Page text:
All The “Dislocation, Dislocation, Dislocation” Charts You Can Eat

Courtesy of ZeroHedge. View original post here.

Submitted by Tyler Durden.

US stocks continue to breach record levels while highly rated government bond yields slide – – all with the prospect of continued support from the world’s central banks.

Indeed, expectations that the European Central Bank would unveil a package of supportive policy measures when it meets next week were bolstered by the release of select weak eurozone stats. It must be noted that all this cheap money is finding its way into various asset classes, most notably equities and debt products. Hence, record levels for Wall Street alongside historically low sovereign bond yields.

This wild euphoria is supported somewhat by signs of an improving economic environment, notably in the US, but remains way ahead of market fundamentals. U.S. government bonds are heading for a fifth monthly gain, the longest since 2006, as growth — but not rapid growth — underlined an appetite for long-term debt of all stripes. The new ranking of global competitiveness has just been released and underscores some of the key themes in these pages. The US leads, Europe struggles to recover, and big emerging markets grapple with some new realities.

Given the ever tighter spreads and the relentless march of markets, some, including the European Central Bank, have warned that investors' wild pursuit of higher returns could be creating new price bubbles, sounding the alarm as financial markets chase quick gains. In a strongly worded message they clearly underscored concerns that have been penned in these pages as well, There may be an ugly downside to runaway market enthusiasm. The ECB cautioned that the dash for higher returns could suddenly unravel, sending the investor herd charging in the opposite direction.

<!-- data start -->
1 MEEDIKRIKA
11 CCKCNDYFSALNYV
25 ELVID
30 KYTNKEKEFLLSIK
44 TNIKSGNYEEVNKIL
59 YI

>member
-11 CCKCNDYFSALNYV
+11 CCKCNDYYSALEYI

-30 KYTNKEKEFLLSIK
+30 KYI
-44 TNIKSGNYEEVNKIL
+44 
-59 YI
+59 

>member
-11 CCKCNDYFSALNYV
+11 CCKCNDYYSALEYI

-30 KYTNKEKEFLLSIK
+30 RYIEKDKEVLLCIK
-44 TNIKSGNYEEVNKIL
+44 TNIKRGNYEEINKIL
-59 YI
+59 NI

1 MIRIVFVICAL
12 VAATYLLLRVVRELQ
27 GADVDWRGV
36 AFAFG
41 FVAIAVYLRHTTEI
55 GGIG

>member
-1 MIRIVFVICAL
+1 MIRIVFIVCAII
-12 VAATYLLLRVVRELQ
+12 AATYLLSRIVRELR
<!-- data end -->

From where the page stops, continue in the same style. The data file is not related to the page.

Easy money and the timing of the Fed’s policy shift continue to dominate across the globe. Recovery is widely assumed for the next two years. But deep-seated weaknesses have also become more evident.

 

 

Very obvious financial vulnerabilities, repercussions from various political stalemates and serious geopolitical concerns are aggravating the problems of clearly insufficient growth in the world economy. And let’s not forget that many of the challenges cannot be resolved easily…

Full Abe Gulkowitz The PunchLine letter below…

TPL May 29 14

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